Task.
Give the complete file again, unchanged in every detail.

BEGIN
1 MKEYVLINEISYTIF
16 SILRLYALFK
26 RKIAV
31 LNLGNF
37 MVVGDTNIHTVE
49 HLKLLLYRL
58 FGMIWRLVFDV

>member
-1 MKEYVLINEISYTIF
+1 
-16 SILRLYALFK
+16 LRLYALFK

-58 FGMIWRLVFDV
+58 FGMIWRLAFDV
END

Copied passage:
1 MKEYVLINEISYTIF
16 SILRLYALFK
26 RKIAV
31 LNLGNF
37 MVVGDTNIHTVE
49 HLKLLLYRL
58 FGMIWRLVFDV

>member
-1 MKEYVLINEISYTIF
+1 
-16 SILRLYALFK
+16 LRLYALFK

-58 FGMIWRLVFDV
+58 FGMIWRLAFDV